You want to know when to use a structure over a class.
Consider using a structure instead of a class when all these criteria are true:
a. Your type does not need to inherit from a .NET Framework class.
b. You can seal the type. In other words, you will never need to inherit from the type.
c. You don’t need to initialize the type’s fields to any value other than their default state. This means zero for numbers and null for objects.
d. You expect assignments to copy the value and not the pointer to the object.
e. You don’t need a finalizer.
Also, consider using a structure rather than a class when one or more of the following criteria are true:
a. The type contains fields that need less than or equal to 16 bytes of memory.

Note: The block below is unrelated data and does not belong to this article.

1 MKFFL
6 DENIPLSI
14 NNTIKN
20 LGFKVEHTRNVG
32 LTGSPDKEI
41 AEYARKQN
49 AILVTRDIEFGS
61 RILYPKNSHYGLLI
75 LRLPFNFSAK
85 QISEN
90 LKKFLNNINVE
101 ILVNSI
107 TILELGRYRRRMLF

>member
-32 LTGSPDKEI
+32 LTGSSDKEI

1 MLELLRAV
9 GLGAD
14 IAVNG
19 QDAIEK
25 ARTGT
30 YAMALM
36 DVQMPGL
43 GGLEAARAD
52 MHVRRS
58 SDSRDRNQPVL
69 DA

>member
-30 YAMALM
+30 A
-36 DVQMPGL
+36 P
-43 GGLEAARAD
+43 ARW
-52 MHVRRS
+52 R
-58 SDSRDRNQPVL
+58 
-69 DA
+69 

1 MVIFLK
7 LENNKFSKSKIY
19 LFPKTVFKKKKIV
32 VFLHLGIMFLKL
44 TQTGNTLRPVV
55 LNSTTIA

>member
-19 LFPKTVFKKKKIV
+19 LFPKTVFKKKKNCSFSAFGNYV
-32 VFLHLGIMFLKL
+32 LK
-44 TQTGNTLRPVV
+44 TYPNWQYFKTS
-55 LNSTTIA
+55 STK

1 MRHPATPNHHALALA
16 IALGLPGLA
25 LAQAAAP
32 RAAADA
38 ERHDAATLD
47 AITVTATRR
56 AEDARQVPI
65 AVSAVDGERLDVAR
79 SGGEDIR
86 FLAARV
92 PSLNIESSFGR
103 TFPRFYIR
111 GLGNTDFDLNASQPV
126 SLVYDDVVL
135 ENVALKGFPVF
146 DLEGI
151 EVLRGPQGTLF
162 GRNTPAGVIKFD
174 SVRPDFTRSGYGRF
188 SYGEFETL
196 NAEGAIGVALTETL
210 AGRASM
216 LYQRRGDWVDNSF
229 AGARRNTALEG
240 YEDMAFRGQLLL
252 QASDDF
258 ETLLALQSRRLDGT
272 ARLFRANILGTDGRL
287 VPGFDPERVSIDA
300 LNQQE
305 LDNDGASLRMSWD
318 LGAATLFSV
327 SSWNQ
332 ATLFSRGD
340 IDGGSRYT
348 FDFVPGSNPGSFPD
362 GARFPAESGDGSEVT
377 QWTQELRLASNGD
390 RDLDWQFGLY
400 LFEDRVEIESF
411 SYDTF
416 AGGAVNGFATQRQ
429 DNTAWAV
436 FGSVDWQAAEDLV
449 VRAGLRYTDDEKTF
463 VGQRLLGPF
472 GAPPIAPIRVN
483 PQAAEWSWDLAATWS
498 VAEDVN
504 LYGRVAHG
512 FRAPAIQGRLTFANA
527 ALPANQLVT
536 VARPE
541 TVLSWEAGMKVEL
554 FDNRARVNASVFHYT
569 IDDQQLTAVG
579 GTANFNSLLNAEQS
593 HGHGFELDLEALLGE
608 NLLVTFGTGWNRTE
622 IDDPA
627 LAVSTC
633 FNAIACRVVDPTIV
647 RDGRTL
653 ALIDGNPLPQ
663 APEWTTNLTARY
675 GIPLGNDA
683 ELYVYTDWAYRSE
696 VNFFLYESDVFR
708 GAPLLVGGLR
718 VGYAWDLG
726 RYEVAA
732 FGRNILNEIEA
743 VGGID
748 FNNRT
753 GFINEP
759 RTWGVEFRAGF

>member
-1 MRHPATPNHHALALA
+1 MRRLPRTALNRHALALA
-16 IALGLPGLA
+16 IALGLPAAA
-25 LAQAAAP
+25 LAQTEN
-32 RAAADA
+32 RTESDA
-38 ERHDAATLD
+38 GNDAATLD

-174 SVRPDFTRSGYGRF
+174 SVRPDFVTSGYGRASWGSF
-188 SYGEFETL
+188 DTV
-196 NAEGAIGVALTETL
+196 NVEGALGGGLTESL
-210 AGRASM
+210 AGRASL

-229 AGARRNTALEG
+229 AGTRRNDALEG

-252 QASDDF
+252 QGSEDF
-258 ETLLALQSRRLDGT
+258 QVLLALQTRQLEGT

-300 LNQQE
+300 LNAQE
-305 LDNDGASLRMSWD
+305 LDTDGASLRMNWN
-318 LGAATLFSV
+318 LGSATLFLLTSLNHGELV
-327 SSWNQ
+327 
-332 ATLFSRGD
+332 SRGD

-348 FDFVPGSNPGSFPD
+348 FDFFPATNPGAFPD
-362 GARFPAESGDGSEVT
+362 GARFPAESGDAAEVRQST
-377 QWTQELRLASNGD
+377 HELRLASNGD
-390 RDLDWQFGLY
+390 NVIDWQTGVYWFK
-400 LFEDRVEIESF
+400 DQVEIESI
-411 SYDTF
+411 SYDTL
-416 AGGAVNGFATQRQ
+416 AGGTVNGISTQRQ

b. The type’s fields are all value types.
c. The type does not need to implement interfaces.
d. You will rarely need to cast instances of the type to an interface variable.
e. You expect to have arrays with a large number of instances of the type.
When possible, prefer structures over classes due to their speed. Avoid structures if you expect to assign them to variables often. Avoid them if you plan to pass them by value to methods as well. Both of these scenarios will cause a lot of memory copy operations. Finally, a compilation error will occur if you attempt to define a destructor in a structure.